Friday, July 15, 2005

When Jody Calls. Oh, Yellow Elephants...

Yeah. The old "Jody" call. The story of Jody and Dear John are as old as the military. Deployments were tough enough in peacetime. The number of my friends and squadronmates who got divorced over being gone kept me from getting married. Out of my last squadron (15 officers) only four are still married to the same women. Pretty sad. Now in Iraq, it's getting worse.
Most of the men in 4th Squad, Charlie Battery, fought two wars while they were in Iraq. There was the war against the insurgents that had them patrolling for roadside bombs and raiding houses at all hours. Then there was the war back home, which had them struggling, over phone lines from 7,000 miles away, to keep their marriages and their bank accounts intact.
...
They all knew about "Jody," the opportunist of Army lore who moved in on a soldier's girl while the soldier was off fighting a war. They had sung hundreds of cadences in basic training deriding the name. But it had always seemed like a joke, something that happened to other guys.
...
After surviving the chaos of Iraq, thousands of soldiers have become casualties of a fight they were poorly trained for: keeping control of their family lives during the separation of war. Men and women who feel lucky their units suffered few fatalities say they can name dozens who returned to empty houses, squandered bank accounts, divorce papers and restraining orders.

The Army divorce rate has jumped more than 80% since the fighting began overseas in response to the Sept. 11 terrorist attacks. The courts around Ft. Hood, the Army's largest post, may have to add another judge to handle the caseload. Divorce lawyers hire extra staff whenever a division prepares to come home.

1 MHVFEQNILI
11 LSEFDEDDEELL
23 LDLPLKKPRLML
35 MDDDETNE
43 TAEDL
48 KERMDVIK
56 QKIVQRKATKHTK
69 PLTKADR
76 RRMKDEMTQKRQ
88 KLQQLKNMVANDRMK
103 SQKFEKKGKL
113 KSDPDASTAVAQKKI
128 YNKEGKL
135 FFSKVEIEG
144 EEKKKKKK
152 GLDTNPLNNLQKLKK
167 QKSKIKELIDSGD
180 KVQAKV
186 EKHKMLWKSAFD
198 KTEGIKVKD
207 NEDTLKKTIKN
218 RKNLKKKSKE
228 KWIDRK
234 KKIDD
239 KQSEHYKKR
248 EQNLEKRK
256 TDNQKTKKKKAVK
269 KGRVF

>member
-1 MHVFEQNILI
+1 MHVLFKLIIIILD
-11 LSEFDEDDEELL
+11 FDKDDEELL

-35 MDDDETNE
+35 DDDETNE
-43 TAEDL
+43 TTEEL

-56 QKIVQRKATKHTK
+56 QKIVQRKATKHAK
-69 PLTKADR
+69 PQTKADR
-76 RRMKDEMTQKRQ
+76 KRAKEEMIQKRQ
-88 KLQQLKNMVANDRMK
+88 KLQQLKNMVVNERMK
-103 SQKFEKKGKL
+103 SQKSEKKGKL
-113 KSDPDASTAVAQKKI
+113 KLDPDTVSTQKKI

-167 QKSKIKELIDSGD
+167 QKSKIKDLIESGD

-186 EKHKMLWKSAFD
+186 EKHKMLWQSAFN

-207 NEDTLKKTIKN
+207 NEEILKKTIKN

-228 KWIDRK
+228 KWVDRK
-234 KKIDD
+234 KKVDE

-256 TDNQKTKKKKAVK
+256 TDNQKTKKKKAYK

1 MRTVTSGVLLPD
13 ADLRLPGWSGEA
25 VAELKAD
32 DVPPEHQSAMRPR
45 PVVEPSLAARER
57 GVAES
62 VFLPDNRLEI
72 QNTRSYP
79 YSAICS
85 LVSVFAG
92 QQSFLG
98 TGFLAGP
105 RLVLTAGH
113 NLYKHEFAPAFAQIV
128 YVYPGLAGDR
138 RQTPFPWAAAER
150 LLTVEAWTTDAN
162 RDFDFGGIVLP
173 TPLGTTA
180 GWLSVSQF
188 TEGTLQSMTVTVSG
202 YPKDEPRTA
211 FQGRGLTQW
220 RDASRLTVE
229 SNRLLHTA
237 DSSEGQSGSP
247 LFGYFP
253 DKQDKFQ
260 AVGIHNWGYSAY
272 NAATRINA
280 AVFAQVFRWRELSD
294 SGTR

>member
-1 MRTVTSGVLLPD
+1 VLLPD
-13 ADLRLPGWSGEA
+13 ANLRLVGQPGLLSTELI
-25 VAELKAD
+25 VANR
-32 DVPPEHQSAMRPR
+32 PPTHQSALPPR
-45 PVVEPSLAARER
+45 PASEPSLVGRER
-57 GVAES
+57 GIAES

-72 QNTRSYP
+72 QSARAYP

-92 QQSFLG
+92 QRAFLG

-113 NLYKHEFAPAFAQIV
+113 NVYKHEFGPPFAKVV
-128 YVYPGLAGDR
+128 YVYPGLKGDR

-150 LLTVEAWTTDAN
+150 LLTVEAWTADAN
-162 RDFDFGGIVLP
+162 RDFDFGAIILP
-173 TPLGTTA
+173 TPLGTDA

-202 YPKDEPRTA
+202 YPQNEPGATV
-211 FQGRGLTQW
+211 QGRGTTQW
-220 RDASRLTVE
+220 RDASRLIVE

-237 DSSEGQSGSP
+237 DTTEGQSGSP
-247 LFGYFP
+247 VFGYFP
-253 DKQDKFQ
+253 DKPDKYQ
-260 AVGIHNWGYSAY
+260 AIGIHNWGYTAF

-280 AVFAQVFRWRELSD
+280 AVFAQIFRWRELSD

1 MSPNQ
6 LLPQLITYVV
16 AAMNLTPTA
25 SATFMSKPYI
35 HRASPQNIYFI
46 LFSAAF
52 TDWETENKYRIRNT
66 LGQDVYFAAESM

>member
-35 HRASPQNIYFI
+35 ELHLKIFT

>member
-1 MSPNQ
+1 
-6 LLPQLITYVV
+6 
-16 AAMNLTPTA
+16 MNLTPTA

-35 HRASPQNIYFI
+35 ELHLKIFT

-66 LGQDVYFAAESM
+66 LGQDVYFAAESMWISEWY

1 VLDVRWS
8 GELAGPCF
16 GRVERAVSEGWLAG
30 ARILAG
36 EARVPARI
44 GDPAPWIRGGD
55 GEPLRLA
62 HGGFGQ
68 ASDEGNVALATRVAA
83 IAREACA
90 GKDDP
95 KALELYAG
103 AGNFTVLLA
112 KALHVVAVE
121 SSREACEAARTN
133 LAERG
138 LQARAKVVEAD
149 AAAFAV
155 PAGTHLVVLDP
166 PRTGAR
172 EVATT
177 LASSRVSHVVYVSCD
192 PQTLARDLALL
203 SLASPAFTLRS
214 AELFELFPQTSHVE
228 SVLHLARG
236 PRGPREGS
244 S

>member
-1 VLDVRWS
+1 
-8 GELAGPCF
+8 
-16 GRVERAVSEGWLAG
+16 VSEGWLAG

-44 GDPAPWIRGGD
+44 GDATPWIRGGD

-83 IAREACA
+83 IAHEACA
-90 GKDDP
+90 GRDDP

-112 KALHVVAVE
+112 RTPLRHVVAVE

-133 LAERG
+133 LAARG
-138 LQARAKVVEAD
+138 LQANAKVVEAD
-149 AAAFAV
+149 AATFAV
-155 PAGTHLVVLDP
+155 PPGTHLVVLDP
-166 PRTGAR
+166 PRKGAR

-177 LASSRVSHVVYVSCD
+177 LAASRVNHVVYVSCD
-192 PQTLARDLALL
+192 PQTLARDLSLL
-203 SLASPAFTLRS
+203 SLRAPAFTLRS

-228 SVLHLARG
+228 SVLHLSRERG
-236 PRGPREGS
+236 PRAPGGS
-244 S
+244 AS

This has to be one of the saddest stories coming out of Iraq yet. I always cringed when I saw those marriages of young enlisted guys to their HS sweethearts, standing there in their class "A" uniforms beaming with pride, their new bride on their arm. I wondered how long that was going to last, no relatonship other than wham-bam-thank'ya ma'am and a trip to the local justice of the peace.

The young men wanted to know that they were going to be coming home to a faithful, patient, loving wife, perhaps even a new child; the idea of a trimmed lawn and a white picket fence guarding their family as they guarded their perimeter from bad things, squarely in their thoughts as they boarded the transport to Baghdad. No sacrifice was too great to come home to that. But separation, anxiety and lonliness make for a powerful antidote to those dreams. Young wives forced to live in near poverty on a junior enlisted salary soon begin to wonder what it's all about; far from home and their family that separation begins to cause changes metastisize into a cancer that has no cure save their excision from the marriage.

Another thing that was interesting about the article, two of the enlisted men named were reduced in rank for buying and consuming black-market alcohol. How sad is that? Are they not allowed to drink? Is there no EM club they can go to blow off steam? I see the makings of another epidemic of "zero tolerance" substance abuse bullshit coming, and an entire generation of servicemen left high and dry, so to speak because it's cheaper to kick them out than treat them for the legitimate psychological stress that drove them to become involved with substance abuse to begin with. General Discharges and Other-than-Honorable discharges get little to no VA support, and are harder to get "upgraded" by the Board for Correction of Military Records. Maybe that's the 1600 Crew plan to defund the VA...

crossposted to Democratic Veteran

10 Comments:

At 15 July, 2005 18:19, Anonymous MonkeyBoy said...

This is a sad story about our troops in Iraq. It deserves to be posted somewhere but on the OYE blog.